Peter Cozzens, This Terrible Sound: The Battle of Chickamauga, 1992, pp.256-257.
[Canister is packed in sawdust; the resulting smoke is bright yellow and even thicker than the clouds of smoke from the black powder charges.]

Civilian Death

Now it was Minty who was in trouble, and he had to act fast. "My only means of crossing the creek was Reed's Bridge, a narrow, frail structure, was planked with loose boards and fence rails, and a bad ford about three hundred yards farther up," he recalled. By the time Minty's first squadron trotted across, the head of the rebel column was only five hundred yards away, "carrying their arms at right shoulder shift, and moving at the double quick as steadily as if at drill." Mrs. Reed stood on her porch and jeered the troopers as they rode past her house. "You Yanks are running! Our army is coming! Our friends will not hurt me!" Just then Bledsoe's Missouri battery (Confederate) swept the house with canister, throwing her mangled body against the door.

Peter Cozzens, This Terrible Sound: The Battle of Chickamauga, 1992, p. 105.

The following excerpts were taken from Edward A. Moore of the Rockbridge Artillery, ANV, The Story of a Cannoneer Under Stonewall Jackson, 1907.

Just after we got to the top of the hill, and within fifty or one hundred yards of the position we were to take, a shell struck the off-wheel horse of my gun and burst. The horse was torn to pieces, and the pieces thrown in every direction. The saddle-horse was also horribly mangled, the driver's leg was cut off, as was also the foot of a man who was walking alongside. both men died that night. A white horse working in the lead looked more like a bay after the catastrophe. To one who had been in the army but five days, and but five minutes under fire, this seemed an awful introduction. p.31
As we drove into the road again, I saw several infantrymen lying horribly torn by shells, and the clothes of one of them on fire. p.35

[Moore counts 27 holes in walls of a house which had been struck by three artillery shells.] Being an artilleryman, and therefore to be exposed to missiles of that kind, I concluded that my chances for surviving the war were extremely slim. p.49

Still photographed on my memory is the appearance of the body of one of the Second Virginia Regiment being hauled on our rear caisson. His head had been shot off, and over the headless trunk was fastened a white handkerchief, which served as a sort of guide in the darkness. p. 78
....One of the drivers, Fuller, was lying on the ground, his head toward the enemy. A shell entered the crown of his head and exploded in his body! p. 162

So great was the loss of horses, there being over a hundred in this battery killed in battle, that during the last year of the war they were unhitched from the guns after going into action and taken to the rear for safety. p. 315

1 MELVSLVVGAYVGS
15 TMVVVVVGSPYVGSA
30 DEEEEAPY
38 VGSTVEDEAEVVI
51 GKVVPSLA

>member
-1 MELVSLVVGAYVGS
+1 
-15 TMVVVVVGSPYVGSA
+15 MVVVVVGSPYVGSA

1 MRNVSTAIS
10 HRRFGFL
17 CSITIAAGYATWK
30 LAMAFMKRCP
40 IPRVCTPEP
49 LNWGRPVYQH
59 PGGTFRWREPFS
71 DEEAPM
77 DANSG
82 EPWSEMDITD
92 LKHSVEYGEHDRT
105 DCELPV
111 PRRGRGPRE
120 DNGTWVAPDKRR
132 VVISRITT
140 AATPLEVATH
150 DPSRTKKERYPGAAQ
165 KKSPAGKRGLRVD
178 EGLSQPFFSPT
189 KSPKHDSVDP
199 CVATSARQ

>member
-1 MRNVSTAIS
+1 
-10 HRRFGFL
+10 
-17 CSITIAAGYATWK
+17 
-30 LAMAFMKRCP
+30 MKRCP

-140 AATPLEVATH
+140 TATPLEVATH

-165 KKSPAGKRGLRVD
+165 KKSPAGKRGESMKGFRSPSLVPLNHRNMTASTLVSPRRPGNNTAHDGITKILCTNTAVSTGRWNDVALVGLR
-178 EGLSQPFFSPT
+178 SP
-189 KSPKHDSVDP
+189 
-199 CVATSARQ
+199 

The Equipment


The carriage performs a number of functions in the operation of an artillery piece, some of them obvious, some not. First and foremost, the carriage holds the cannon in place while being fired, and allows the piece to be aimed. In the case of field artillery, whose mobility is critical, the carriage also allows the piece to be easily moved where it is needed. But transport and firing only begin to describe the functions of the carriage; this seemingly simple mechanical contrivance, through years of trial and error on the march and on the field of battle, acquired a set of refinements that rivalled those lavished on the Parthenon.

The carriage for field artillery consists of two cheeks, bolted together and with the stock. The cheeks support the piece by its trunnions, and in turn rest upon the axle-tree supported by two wheels. The back of the stock or trail rests on the ground. The field carriage dissipates the force of recoil by rolling along the ground, and on firm ground can rear back several feet on firing. On softer ground, the trail tends to dig in, which can cause problems in aiming. The trail terminates in an iron ring called a lunette, which is the means by which it is fastened to the limber. Two pointing rings ahead of the lunette hold a handspike, which provides leverage for aiming the piece. Ahead of the pointing rings are two hooks, around which is wound the prolonge, a length of heavy rope with a ring at one end and a toggle at the other. The prolonge is used to loosely attach the gun to the limber, as when firing while slowly retreating, or for other towing jobs.

A Number One carriage shown carrying a 6-pounder

The wheels of the carriage are of very subtle design. Their 14 spokes are dished slightly inward to make the wheels more "springy" on rough ground, and the ends of the axle are tapered downward to correct for this angle, so that the base of the iron-tired wheel is perpendicular to the ground. This dishing outward also improves the cornering of the vehicle and has the salutary effect of throwing mud outward and away from the men and horses following the carriage.